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International Journal of Hypertension
Volume 2014 (2014), Article ID 859793, 12 pages
Research Article

Time-Related Alteration in Flow- (Shear Stress-) Mediated Remodeling in Resistance Arteries from Spontaneously Hypertensive Rats

1CNRS UMR 6214, INSERM U1083, Université d’Angers, UFR de Médecine, rue Haute de Reculée, 49045 Angers, France
2University Hospital Center (CHU) of Angers, rue Larrey, 49000 Angers, France

Received 12 December 2013; Revised 31 March 2014; Accepted 31 March 2014; Published 8 May 2014

Academic Editor: Tomohiro Katsuya

Copyright © 2014 Odile Dumont et al. This is an open access article distributed under the Creative Commons Attribution License, which permits unrestricted use, distribution, and reproduction in any medium, provided the original work is properly cited.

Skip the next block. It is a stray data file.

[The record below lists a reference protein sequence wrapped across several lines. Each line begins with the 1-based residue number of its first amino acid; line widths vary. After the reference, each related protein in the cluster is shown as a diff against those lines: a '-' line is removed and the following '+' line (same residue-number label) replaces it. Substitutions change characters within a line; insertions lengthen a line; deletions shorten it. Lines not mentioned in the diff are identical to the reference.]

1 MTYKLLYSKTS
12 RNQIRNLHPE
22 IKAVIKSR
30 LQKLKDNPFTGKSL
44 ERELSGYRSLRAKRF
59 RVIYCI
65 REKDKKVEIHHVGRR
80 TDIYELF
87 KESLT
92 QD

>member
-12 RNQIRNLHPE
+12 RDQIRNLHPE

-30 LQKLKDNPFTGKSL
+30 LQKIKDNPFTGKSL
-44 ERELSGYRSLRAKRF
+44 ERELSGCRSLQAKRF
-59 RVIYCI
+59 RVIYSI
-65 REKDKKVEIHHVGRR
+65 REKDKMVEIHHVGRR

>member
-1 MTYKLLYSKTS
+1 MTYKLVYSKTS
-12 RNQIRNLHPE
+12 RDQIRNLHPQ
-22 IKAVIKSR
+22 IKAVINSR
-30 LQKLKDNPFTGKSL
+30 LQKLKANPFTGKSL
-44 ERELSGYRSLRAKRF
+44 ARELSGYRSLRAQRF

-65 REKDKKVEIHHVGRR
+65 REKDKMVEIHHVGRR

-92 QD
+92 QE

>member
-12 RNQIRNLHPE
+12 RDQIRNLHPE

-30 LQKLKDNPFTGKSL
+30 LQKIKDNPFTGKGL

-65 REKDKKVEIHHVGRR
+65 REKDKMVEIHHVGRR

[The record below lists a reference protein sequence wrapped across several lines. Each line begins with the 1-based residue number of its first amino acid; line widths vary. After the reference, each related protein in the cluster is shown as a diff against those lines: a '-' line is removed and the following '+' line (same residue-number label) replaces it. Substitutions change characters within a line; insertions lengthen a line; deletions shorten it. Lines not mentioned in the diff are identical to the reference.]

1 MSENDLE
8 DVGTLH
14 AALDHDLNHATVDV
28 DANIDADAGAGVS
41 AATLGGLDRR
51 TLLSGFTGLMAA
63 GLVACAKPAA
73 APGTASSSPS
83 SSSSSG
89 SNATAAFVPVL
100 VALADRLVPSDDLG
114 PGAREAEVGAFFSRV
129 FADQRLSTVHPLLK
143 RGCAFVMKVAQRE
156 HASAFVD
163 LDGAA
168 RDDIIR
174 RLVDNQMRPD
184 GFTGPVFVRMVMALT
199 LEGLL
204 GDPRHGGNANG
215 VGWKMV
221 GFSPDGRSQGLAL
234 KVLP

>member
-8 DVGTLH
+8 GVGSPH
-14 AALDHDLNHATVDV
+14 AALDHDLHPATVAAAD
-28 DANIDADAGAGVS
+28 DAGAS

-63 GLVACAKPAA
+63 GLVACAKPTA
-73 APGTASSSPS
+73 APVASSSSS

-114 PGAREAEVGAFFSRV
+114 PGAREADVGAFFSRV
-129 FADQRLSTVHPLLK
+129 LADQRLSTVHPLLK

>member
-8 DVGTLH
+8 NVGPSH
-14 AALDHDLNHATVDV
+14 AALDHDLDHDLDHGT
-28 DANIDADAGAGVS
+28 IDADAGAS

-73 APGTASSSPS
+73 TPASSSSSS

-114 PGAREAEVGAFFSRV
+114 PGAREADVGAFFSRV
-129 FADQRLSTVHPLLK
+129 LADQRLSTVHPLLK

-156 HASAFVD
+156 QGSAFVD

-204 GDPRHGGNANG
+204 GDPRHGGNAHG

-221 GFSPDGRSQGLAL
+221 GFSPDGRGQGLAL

Hypertension is a major risk factor for cardiovascular disorders. As flow-mediated outward remodeling has a key role in postischemic revascularization, we investigated this remodeling in mesenteric resistance arteries of normotensive (WKY) and spontaneously hypertensive rats (SHRs) aged 3 to 9 months. Sequential ligation of mesenteric resistance arteries allowed modifying blood flow in vivo, thus exposing arteries to low, normal, or high flow. After 1, 3, 8, or 24 weeks, arteries were isolated for in vitro study. High flow (HF) induced outward hypertrophic remodeling in WKY rats after 1 week and persisted until 24 weeks without change in wall to lumen ratio. In SHRs, diameter increase was delayed, occurring only after 3 weeks. Nevertheless, it was reduced at 8 weeks and no longer significant after 24 weeks. In parallel, media cross-section area increased more with time in SHRs than in WKY rats and this was associated with increased contractility and oxidative stress with decreased NO-dependent relaxation. Low flow induced progressive inward remodeling until 24 weeks in both strains with excessive hypertrophy in SHRs. Thus, a chronic increase in flow induced transitory diameter expansion and long-lasting hypertrophy in SHRs. This could contribute to the higher susceptibility of hypertensive subjects to ischemic diseases.